Let's take a hypothetical example. When a major well-financed studio, let's call it Dismal Science Cinema, enters the 2003 Fourth of July holiday-weekend sweepstakes, it possesses private information about its featured film, Rational Expectations, a sequel to an earlier blockbuster, Adaptive Expectations (no comparison to Dickens intended). Dismal Science Cinema is also thinking about how to place its remaining 14 films, some of which include romantic comedies and docudramas. Starting a year in advance, Dismal Science Cinema signals to other studios just how serious it is about launching a million-dollar advertising campaign for the blockbuster. Other studios will size up Rational Expectations' status as a sequel, knowing that the earlier film had already captured an audience. They will also take note of Dismal Science Cinema's ability to live up to its promise to spend heavily on advertising. Not known for its parsimony, Dismal Science makes what's called a "credible commitment." These two pieces of information are reliable indicators of whether Dismal Science will release Rational Expectations on the much-sought-after 2003 July 4th weekend. Once Dismal Science commits to this date, the studio's remaining films will then be distributed optimally throughout the rest of the year. Meanwhile, other studios will plan accordingly. Knowing that the revenues will be limited by the presence of the 800-pound gorilla, Rational Expectations, the rest of the studios aim for an early June release. If a rival studio, 20th Century Keynes, finally realizes it can't compete with its own blockbuster, To Demand is Divine, it pulls out of the holiday competition — opting for a greener pasture and the next-best alternative of receiving a larger portion of a smaller pie of revenues on a non-holiday weekend.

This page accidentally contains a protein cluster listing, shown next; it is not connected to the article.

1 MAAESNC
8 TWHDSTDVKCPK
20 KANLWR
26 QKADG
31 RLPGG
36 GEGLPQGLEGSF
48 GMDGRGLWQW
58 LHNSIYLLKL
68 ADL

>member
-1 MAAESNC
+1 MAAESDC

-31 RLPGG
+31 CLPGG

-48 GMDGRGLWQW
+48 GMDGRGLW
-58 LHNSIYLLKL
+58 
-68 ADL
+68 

Sometimes studios gamble by trying to position their release based on the genre. Even the hot and heavy thriller Rational Expectations may not have the field to itself. A rival studio, Liquidity Films, may gamble on the fact that its movie, Friedman in Love, will find a niche for filmgoers who don't like action movies.
Recent trends suggest that year-round releases have eclipsed the holiday release game playing. Both Spider-Man and Attack of the Clones were released weeks before Memorial Day. But recent evidence indicates that the four major seasons are still pivotal.
The studios still play to win the big game around four major release seasons. One soon-to-be released film, Men in Black II, cleared the field for this July 4 weekend by the sheer drawing power of stars Will Smith and Tommy Lee Jones. Insiders didn't even try to challenge Men in Black II's "credible commitment." Which goes to show that game theory is a concept that is hardly alien to Hollywood.